Beats

back bay

Unwittingly, time has seeped onto this island, along the coast, up the hill to this farm and into our little cabin. It has entered this space that seems unaffected by it, and three weeks haved skirted pass quickly, richly. There is a rhythm to most places, a tempo that beats of cyclic change: years, seasons, months, weeks, days… here it seems all of these things are abolished but for the day. It’s impossible to keep track of weeks because there are no weekdays and weekends, no regimen of work pushing towards play. Months and seasons pass like the tides, swelling and folding, but nearly unrecognizable to even the observant human eye. Maybe there’s a bit more rain, maybe a hotter sun, maybe the tomatoes are producing in the garden, but that likely has more to do with their time of planting than the continuous revolution of the earth about the sun.

Ritual is important in a place like this. It ties the passage of the days together in neat, interrelated bundles, and observes the minute and subtle differences between them. Wake before seven after hours of incessant cockcrow, break fast, sunscreen, bug spray, feed the horses, water the parrots, greet Marianna (our wwoof mommy), weed/plant/grade for three or four hours, cook a filling and large lunch at noon, siesta, read/email/laze about during the hottest, most brutal part of the day, and then around 3pm, either hike down to the beach by the Captain Cook monument (the place of his death) to snorkle and swim, or walk to town and read over a cup of coffee and slice of cake at the local bakery.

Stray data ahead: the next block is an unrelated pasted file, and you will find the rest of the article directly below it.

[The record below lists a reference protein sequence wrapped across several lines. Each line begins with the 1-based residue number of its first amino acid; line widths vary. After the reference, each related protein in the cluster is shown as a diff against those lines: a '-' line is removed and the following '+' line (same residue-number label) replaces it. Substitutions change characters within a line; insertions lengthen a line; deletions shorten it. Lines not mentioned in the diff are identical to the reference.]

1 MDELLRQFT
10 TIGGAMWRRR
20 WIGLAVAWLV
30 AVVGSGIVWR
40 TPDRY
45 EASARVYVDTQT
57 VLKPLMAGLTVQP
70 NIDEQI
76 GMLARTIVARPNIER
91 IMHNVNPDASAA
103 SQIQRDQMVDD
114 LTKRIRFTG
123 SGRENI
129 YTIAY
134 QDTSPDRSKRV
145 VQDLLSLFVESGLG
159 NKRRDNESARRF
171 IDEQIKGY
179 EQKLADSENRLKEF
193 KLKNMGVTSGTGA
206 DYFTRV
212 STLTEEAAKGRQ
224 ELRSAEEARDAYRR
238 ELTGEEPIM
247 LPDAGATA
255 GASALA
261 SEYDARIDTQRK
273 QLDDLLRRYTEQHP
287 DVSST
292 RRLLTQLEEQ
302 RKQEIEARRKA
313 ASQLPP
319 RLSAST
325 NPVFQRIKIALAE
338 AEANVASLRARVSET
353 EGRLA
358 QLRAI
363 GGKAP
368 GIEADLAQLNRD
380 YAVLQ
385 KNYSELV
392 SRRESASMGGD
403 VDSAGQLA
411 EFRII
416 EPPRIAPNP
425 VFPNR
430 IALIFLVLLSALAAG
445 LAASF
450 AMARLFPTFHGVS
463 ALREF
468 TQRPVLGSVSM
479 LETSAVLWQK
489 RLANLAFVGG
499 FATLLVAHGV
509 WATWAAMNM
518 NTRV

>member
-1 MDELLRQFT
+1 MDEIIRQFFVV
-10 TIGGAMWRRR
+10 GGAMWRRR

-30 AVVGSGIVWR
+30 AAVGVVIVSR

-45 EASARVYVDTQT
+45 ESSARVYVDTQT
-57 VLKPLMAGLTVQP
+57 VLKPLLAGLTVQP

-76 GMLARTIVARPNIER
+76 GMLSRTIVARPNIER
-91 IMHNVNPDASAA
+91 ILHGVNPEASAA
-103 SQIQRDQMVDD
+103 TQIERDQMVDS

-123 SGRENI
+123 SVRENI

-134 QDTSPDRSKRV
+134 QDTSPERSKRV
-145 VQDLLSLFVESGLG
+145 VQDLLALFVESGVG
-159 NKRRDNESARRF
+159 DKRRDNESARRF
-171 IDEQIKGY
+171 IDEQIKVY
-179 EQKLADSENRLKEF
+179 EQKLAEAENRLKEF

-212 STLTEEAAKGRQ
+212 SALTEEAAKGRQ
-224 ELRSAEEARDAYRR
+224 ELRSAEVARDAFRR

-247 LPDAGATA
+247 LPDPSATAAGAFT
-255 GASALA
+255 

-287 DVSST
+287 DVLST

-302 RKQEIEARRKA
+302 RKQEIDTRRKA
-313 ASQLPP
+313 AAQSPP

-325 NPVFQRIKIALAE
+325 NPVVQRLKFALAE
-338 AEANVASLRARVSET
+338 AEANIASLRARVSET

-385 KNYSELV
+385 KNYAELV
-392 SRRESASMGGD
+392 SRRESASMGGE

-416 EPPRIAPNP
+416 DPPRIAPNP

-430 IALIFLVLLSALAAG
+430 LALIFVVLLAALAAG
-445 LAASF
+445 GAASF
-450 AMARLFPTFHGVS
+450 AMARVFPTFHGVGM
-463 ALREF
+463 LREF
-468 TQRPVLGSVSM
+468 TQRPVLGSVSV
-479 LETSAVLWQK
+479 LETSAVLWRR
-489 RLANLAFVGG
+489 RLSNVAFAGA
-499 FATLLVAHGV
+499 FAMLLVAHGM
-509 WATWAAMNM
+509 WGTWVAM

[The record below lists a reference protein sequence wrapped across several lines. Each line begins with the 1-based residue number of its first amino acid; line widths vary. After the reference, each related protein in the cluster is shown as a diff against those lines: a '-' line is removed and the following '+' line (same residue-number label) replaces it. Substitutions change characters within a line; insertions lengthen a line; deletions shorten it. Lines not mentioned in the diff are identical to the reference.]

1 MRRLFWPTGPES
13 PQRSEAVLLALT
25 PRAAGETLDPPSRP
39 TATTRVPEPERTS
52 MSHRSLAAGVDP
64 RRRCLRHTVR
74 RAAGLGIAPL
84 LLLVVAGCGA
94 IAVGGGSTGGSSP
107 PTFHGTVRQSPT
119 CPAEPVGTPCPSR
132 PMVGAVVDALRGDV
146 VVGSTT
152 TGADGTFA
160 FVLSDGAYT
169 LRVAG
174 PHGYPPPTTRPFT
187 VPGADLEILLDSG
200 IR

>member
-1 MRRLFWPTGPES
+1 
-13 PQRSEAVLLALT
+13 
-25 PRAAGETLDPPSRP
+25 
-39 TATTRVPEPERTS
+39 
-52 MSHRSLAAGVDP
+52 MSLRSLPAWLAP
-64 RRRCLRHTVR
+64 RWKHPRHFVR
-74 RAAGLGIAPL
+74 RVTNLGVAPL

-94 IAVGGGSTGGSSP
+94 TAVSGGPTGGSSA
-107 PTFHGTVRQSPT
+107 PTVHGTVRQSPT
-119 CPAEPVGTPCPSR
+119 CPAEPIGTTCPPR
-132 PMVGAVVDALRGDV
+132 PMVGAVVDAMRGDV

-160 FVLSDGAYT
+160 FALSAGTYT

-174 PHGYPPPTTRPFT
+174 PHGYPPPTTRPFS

pinebarrens

Where is the ritual? It’s not just the pattern of work then relaxation; it’s the small details, like popping in to the gas station after each Captain Cook hike for a Melona fix, where the smiling toothless woman with the soft girly voice lives in her air-conditioned ice castle, or counting the number of chicks following the wild chicken who lives by the Oven and Butter Cafe, seven black, one brown, three white, and laugh at autosomal dominance in action. It happens every time: the chicks are there pecking in the parking lot, the smiling woman and her gums, the wrath of the parrots, Marianna’s tales — they are as consistent as the weeds that spring up from the soil as soon as we take them down.

Things are changing here too, no doubt, but the pace feels slower. I think, and hope that if I were to revisit in years or decades, that much of this cycle of growth and abundance will still be here. The volcanos will still be seeping lava into the oceans, spraying rich and porous rocks over the land, which slowly decay and turn into rainforests, then to rich soil from which humans can reap a responsible benefit, and then mixed in with the ground up bones of coral reefs to form those fine sandy beaches.

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